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'Parks And Recreation' - 'London Part I & II' Review

Yaysa Roque-Rivera Yaysa Roque-Rivera
September 27th, 2013 3:45pm EDT

Parks and Recreation

Parks and Recreation” is back and we could not be happier, especially when the new season kicks off with such a fantastic episode. How is it that a series that can be so ridiculously funny and silly also have me tearing up by the closing credits? It still amazes me that the show manages to sustain such a perfect combination of comedy and real emotion without ever crossing the line into sappy or overwrought. The writers balance the two facets of the show exceptionally and “London Part I & II” are great examples of their skill. Starting out with the greatest wedding ever televised, real or fictional. Ron Swanson married Xena! Obviously a match made in TV heaven. Ron and Diane’s slightly unemotional, hassle-free, quickie wedding ceremony gets the appropriate Leslie Knope treatment. She manically follows the two to the fourth floor acting charmingly insane; really, Poehler hits it out of the park. Handing Diane a colorful bouquet of highlighters, searching frantically for rice (“Why is there no rice in this municipal government building?!”), and delivering what would have been a deeply touching speech had it not been sweetly interrupted by Ron, the scene was genius. Also, the glimpses of Leslie’s face, behind Ron and Diane as the justice conducts the necessary rites, along with her excited commentary were absolutely hilarious. It was a perfect scene and a perfect way to start the episode, especially since much of the hour dealt with Leslie’s frustration with her job and we are introduced to the main conflict right after the credits. The episode needed that immediate moment of frivolous, light comedy before we got hit with the major problem.

So, in an attempt to shift public opinion on Leslie, April nominated her for a fancy award and Leslie actually gets chosen to be honored. Yay! Plus the big award luncheon/dinner/ceremony… whatever is in London. Now, the reason for this storyline’s existence (the trip to London not Pawnee hating Leslie) is Chris Pratt’s commitment to the filming of “Guardians of the Galaxy”, which coincides with the production schedule for Parks and Rec. In order to have Pratt appear in the premiere they took the production to London where he was already working on the movie. It is a pretty big leap to go from Pawnee to London, and the whole situation is extremely contrived and highly orchestrated, but it totally works. Yes, the narrative is quite extreme, but the writing that supports it is relatively flawless and the story felt completely believable and natural. We never doubt that April would nominate Leslie for an award, and there is no question that Leslie would ever win something like this because we have been shown throughout the series how hard Leslie works and how dedicated she is. So, while the whole situation was a contrived maneuver created to ultimately explain why Andy would be missing for a significant period of time, the writers dealt with it masterfully and took the opportunity to put the characters in new and plausible scenarios.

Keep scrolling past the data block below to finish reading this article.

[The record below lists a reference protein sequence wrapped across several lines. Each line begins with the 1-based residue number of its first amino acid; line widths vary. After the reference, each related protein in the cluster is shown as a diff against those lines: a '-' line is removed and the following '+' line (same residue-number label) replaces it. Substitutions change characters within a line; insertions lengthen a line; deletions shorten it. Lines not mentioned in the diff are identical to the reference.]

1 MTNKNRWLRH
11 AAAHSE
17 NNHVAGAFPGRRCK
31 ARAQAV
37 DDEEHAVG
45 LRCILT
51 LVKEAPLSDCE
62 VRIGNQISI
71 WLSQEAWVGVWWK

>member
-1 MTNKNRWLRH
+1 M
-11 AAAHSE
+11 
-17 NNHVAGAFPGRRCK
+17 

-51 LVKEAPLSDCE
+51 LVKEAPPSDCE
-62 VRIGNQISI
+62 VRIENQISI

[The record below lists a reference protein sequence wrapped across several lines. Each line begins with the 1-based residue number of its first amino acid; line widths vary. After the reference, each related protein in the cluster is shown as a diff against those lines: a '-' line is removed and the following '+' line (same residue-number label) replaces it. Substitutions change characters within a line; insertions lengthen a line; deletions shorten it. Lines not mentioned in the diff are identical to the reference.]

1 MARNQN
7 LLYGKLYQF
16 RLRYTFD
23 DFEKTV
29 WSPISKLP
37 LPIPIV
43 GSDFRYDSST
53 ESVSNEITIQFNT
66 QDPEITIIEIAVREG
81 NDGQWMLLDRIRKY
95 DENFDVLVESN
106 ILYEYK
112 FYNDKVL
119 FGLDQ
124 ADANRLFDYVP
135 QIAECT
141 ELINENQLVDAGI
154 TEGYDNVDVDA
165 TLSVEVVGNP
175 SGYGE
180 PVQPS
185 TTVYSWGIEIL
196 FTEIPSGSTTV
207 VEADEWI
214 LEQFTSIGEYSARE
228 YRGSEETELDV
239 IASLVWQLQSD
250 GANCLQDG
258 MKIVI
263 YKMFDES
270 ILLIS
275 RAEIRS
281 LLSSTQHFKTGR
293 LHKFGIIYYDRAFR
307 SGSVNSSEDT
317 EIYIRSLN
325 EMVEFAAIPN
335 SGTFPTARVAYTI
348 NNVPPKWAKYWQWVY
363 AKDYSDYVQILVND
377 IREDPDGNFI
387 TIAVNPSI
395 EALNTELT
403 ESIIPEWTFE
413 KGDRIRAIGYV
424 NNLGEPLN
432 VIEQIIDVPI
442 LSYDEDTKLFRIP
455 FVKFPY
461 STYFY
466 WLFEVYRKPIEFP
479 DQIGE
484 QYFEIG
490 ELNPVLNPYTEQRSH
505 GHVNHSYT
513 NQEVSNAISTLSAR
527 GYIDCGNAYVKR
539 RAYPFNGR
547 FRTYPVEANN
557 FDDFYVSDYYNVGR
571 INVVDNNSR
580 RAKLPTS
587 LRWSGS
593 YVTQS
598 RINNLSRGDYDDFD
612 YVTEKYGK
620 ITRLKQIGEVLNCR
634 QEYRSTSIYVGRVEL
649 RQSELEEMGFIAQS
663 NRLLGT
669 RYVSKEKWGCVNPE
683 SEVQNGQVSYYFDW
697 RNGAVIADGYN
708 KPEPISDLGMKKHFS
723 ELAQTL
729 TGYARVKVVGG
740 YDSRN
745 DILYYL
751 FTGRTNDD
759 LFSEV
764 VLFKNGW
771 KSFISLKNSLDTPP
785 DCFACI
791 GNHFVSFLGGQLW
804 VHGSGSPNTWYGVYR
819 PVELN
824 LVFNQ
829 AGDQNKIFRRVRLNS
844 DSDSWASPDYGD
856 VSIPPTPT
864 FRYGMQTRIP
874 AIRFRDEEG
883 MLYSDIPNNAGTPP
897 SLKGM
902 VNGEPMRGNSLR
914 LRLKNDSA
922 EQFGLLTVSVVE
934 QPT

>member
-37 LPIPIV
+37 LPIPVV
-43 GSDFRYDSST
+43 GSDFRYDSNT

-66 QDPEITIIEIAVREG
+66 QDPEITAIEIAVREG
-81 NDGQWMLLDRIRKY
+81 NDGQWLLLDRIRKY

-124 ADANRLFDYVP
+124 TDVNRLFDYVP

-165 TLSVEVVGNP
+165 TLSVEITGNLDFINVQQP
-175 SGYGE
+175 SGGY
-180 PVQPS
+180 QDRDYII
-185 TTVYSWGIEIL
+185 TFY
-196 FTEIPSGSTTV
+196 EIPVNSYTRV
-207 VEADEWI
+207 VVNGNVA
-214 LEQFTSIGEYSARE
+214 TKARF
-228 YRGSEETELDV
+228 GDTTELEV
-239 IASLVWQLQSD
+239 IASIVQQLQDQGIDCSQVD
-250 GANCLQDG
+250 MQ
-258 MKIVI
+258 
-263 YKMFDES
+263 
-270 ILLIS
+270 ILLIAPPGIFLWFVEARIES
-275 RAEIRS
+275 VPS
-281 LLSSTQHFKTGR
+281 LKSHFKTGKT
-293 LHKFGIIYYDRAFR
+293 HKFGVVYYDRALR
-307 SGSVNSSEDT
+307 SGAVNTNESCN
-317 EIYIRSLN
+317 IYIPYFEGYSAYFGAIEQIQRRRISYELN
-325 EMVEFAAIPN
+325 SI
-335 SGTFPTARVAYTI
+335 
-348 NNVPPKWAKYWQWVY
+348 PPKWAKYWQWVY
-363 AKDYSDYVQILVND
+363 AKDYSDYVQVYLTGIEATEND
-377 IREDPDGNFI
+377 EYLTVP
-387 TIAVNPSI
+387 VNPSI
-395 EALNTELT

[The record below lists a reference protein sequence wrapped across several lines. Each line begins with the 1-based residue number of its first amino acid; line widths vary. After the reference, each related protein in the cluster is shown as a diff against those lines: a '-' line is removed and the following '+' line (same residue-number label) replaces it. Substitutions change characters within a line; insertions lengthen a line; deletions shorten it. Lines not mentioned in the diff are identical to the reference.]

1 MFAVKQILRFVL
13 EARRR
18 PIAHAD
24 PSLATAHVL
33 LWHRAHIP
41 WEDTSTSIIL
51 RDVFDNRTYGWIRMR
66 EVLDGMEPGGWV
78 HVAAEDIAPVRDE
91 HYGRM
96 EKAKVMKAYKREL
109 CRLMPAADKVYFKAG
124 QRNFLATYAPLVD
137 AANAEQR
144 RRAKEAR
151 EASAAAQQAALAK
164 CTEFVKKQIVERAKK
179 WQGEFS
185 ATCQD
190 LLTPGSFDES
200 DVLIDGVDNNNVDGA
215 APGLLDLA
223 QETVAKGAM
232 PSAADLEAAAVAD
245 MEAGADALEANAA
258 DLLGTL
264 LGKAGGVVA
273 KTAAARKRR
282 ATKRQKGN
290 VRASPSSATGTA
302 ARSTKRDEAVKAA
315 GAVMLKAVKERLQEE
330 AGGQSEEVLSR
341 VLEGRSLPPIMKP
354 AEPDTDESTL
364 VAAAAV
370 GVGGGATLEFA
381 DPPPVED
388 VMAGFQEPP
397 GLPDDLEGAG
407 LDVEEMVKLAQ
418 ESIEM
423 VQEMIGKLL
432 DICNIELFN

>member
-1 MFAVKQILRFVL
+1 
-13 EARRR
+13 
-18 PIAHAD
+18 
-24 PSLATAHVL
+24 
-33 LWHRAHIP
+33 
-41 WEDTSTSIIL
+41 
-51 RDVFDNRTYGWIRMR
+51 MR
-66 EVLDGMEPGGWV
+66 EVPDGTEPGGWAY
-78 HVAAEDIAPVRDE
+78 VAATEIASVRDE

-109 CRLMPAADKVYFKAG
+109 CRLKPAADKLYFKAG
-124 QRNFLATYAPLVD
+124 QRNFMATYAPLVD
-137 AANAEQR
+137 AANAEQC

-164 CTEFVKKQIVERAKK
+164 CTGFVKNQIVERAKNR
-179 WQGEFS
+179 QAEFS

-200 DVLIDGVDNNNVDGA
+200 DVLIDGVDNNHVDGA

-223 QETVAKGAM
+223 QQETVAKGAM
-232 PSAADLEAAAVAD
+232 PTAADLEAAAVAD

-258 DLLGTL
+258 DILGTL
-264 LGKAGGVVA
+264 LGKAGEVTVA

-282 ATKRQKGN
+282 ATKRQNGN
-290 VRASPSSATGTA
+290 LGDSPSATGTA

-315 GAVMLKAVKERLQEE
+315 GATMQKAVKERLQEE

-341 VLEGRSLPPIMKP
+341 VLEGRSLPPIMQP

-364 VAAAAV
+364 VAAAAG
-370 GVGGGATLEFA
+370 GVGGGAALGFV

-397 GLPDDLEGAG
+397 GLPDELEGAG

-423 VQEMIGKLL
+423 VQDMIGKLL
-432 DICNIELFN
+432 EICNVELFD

Andy will now manage a new non-profit with his new British buddy (How great was that meeting between the three?), Leslie finally lashes out at the people of Pawnee in her acceptance speech, Ron gets to scoff at everything European (“History began on July 4th 1776, everything before that was a mistake.”) and then reluctantly have the best time ever, courtesy of Leslie. Of course, not everyone got to go to London Tom stays behind and finds out who is ripping off Rent-A-Swag and Ann and Chris make Ann’s pregnancy pubic. Tom’s subplot was amusing enough, particularly because of the wackiness of the Saperstein siblings (some viewers find them too over the top and grating but I enjoy their deluded insanity) and the introduction to their father (hello Henry Winkler). Chris and Ann continue to be the show’s weakest spot, though their moments were sweet enough, but when there is a Swanson wedding and a perfectly touching scene between April and Leslie (tear), their scenes just pale in comparison. I’m actually looking forward to their limited presence on the show, which will hopefully allow for others to get more screen time, more Donna please.

What a fantastic start to one of the best comedies on television. If this is any indicator of what is to come in season six, then we are in for an amazing year.

Other observations:

  • Of course Ron Swanson has ‘supersperm’…
  • “The reception will be held in each of our individual houses, alone.”
  • “Janet Napoli-freaking-tano!”
  • I will never get tired of Jean Ralphio’s sing-song speak, never not funny.
  • Thank you very much for this amazing award, I’m sorry I said pee-pee heads.”
  • Leslie’s gift to Ron was beautiful (stunning cinematography), great callback to Ron’s birthday present in season three. Leslie gives the best gifts ever.
  • “… for Leslie, her true purpose on earth, her true meaning is making people’s lives better. That’s what I love about her and that’s why she deserves this award. Sincerely, Satan.” Can it get better than this? April’s letter along with the cutaways to Ron’s Scottish expedition gives the episode great emotional resonance and is really effective. It just sums up how good a friend Leslie is and what a great presence she is in people’s lives. Also, Satan. Perfect.
Photo Credits: NBC Universal, Inc.